Sunday, December 07, 2008


This we all know: As time passes, new technologies replace old.

When I was of Snot-Nose age, I would watch “Lassie” on TV and marvel at the old-fashioned telephones. Why, they didn’t even have a dial! Now, the only evidence that telephones even had dials once upon a time is the verb we use: We still talk of dialing a telephone even though dials have gone the way of the buggy-whip.

What astonishes me - when I bother to think about it - is the number of technologies that were the Next New ’n’ Exciting Thing when they appeared within my lifetime, and that are now dusty relics. Some examples:

The Instamatic camera. Before Kodak’s easy-to-load Instamatic cameras appeared were unveiled in 1964, you loaded a camera by sticking a roll of film or a 35mm cassette in the back and threading the film through the camera and onto a take-up roll. But with the Instamatic, you just dropped a cartridge in and snapped the camera back closed. No switching rolls from spindle to spindle, no rewinding, no manual dexterity or thinking required. So what if the cameras were cheap pieces of crap that took blurry snapshots? They were easy to use. Now, the Instamatic is as obsolete as any other film camera in the Digital Age.

Flashcubes and flashbars. If you wanted to take flash pictures back in the day, you’d stick a flashbulb into the socket of your flashgun, then try not to burn the crap out of your fingers removing the hot, burnt-out bulb. One bulb was good for one shot...and once in a while, a bulb would explode, showering hot glass on your Aunt Tillie. Electronic flashes were expensive, the provenance of the Serious Photographer. And then along came the flashcube, four bulbs mounted in a cube that plugged into a socket atop your (what else?) Instamatic camera. You could take four shots in quick succession before having to change out the cube...and later, the flashbar would give you a half-dozen shots. Now, who uses flashbulbs? Who remembers flashbulbs?

Videodiscs. Pioneer’s Laservision discs made their debut in 1980, followed by RCA’s CED (Capacitance Electronic Disc) system a year later. The Laserdisc was an LP-size platter (the audio LP being yet another obsolete technology, albeit one that was around before I was born) that eventually evolved into today’s DVD; the RCA discs were analog platters that, like audio LP’s, were played with a needle, but that had video encoded in them. The extremely delicate discs were encased in a plastic sleeve so that you never touched (or even saw) the actual disc itself when inserting it into the player. We owned an RCA system back in the early 1980’s, along with a pile of movies. Videocassettes killed off the RCA discs by 1986...and now they, too, are on their way out.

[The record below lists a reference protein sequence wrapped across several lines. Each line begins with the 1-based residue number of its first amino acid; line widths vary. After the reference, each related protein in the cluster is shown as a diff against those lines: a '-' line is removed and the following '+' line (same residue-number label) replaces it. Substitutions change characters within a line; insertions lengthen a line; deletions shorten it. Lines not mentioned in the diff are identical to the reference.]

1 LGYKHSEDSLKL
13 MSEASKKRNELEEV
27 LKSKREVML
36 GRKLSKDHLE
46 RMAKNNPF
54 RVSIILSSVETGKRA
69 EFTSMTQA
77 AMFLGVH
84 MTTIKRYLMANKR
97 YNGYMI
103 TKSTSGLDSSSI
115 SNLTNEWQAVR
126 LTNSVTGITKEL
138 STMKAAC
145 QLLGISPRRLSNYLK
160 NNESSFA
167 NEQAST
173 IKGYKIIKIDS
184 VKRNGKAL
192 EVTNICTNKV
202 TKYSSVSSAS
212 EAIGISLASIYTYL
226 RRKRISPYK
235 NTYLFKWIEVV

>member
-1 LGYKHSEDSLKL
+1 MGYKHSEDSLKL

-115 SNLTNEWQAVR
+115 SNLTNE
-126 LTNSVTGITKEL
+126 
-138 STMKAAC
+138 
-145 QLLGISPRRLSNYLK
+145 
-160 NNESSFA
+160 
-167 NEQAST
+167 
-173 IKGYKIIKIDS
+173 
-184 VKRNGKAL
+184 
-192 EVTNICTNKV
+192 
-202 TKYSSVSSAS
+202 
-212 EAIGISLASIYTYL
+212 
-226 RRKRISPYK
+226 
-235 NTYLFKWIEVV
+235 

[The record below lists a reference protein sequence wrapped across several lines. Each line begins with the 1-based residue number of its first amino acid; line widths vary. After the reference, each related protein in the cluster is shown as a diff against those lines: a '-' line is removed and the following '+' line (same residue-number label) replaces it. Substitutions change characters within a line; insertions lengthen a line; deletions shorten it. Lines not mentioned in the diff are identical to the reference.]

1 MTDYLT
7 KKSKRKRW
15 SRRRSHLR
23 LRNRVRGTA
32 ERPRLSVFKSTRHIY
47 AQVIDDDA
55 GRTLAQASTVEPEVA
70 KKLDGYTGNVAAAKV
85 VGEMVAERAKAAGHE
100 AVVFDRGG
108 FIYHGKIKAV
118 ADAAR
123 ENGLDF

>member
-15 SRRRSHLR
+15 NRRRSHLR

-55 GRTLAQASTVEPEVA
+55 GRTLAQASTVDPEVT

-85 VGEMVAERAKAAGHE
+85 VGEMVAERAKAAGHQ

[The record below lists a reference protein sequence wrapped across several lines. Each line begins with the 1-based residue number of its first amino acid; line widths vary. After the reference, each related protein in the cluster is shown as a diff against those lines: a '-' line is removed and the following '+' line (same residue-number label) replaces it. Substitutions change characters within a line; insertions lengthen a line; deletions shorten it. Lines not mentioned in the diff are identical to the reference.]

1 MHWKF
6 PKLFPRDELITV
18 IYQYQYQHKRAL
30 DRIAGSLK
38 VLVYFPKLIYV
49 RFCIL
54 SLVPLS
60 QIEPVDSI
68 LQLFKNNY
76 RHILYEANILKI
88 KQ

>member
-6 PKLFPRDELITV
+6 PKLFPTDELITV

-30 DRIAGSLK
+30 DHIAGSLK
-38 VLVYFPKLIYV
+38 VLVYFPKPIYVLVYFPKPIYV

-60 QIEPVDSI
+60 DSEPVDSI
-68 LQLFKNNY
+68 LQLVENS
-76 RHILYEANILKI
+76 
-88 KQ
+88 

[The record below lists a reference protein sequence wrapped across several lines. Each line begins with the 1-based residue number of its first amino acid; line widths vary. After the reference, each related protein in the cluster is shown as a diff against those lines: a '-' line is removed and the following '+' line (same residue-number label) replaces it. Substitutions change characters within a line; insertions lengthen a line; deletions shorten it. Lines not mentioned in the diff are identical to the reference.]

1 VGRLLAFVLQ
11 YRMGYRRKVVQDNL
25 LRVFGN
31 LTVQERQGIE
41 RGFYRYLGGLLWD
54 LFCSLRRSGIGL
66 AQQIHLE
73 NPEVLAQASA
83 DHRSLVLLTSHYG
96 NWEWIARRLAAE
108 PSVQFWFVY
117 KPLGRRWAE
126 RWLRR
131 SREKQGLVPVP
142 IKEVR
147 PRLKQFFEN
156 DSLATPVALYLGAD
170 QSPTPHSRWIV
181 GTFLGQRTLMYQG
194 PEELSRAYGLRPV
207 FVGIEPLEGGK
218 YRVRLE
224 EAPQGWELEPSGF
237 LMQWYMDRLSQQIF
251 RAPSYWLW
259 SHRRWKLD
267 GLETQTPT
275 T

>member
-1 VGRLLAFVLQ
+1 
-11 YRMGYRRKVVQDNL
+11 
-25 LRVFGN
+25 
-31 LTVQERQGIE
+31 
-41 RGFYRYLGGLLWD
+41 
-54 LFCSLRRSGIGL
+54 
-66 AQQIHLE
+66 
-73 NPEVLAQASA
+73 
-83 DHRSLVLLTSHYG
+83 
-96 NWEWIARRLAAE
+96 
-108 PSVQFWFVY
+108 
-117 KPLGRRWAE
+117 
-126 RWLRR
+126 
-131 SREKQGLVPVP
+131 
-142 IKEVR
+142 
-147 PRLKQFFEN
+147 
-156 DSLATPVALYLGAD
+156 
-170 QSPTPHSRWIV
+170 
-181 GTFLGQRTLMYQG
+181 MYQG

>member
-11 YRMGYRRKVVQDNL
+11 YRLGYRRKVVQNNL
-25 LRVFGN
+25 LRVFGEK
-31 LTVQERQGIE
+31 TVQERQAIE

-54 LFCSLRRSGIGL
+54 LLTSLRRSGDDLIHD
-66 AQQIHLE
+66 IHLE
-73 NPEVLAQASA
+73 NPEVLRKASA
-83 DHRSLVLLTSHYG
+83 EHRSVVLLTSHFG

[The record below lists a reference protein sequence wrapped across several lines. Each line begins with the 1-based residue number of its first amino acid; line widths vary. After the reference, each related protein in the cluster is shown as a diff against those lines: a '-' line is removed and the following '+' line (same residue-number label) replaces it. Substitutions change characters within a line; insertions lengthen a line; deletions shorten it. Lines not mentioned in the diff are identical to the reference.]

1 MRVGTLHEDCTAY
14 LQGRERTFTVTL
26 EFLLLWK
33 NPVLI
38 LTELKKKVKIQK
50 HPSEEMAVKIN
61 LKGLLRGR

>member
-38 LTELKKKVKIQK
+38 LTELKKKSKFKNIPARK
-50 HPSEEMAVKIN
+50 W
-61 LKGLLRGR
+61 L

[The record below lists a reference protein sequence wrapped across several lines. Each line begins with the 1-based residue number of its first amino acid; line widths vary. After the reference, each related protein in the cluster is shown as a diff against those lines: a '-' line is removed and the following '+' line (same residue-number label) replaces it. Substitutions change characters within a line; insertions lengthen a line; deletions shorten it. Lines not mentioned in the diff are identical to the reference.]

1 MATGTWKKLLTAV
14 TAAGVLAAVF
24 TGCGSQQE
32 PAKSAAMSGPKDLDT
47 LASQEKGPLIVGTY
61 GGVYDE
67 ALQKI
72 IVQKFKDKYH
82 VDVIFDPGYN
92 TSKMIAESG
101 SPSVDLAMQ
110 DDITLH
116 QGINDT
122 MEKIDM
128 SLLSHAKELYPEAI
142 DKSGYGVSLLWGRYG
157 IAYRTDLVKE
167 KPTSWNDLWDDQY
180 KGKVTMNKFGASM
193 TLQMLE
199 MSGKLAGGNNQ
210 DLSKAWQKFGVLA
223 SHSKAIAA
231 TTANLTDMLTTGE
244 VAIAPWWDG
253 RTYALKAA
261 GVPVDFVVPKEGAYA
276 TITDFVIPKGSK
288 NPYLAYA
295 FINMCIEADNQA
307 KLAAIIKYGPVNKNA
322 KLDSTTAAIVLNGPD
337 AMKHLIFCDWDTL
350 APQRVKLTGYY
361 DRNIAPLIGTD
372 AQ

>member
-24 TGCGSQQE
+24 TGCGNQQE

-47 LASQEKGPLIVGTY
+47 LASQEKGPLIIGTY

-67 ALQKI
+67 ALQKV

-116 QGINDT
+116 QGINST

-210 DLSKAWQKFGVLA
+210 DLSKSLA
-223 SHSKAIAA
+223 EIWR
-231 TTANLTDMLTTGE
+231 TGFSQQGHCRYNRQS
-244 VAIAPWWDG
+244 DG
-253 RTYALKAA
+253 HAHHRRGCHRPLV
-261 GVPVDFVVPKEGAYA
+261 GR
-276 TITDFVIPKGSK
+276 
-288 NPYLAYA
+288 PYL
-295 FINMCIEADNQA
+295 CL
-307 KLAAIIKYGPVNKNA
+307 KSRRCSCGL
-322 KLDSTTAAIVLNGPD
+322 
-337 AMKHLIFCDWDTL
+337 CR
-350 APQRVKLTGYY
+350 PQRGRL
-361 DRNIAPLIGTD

Eight-track audio cassettes. Need I say more?

Digital watches with red LED readouts. When these came out - in the early 1970’s, I believe, they seemed hella cool. But you had to push a button to make the numbers appear. Liquid-crystal displays killed this technology off.

Floppy discs. Remember them? I still have a pile of them, but there’s no point in keeping them because not a single computer in the house is equipped with a floppy disc reader. The hard-case 3½" floppy - the most popular format - appeared in 1984 and originally could hold 720 kB of data when formatted. One modern double-layer DVD can hold 8.55 GB - equivalent to 11,875 of those floppies. Of course, the entire field of Electronic Computational Engines is strewn with technologies that appeared, blossomed, withered, and crumbled to dust, seemingly within moments.

Beepers. I knew a guy who used to carry not just one, but two beepers...he had Beep Waiting. (Harh.) With cellphones and PDA’s as ubiquitous as they are today, there’s not much point in owning a device that someone would call in order to tell you to call him back. But that is exactly what the pocket pager is for. Of course, finding a pay telephone (another technology that is rapidly becoming obsolescent) with which to make that call may be problematic. Pagers are still around as they are more reliable than cell phones, especially in times of disaster...but their use is increasingly confined to emergency personnel.

I could go on and on. So many New Things have come along, only to end up on the dust-heap of history. You probably remember a few of your own. But who knew that we would see so many of them...and years later, wonder what happened to them?

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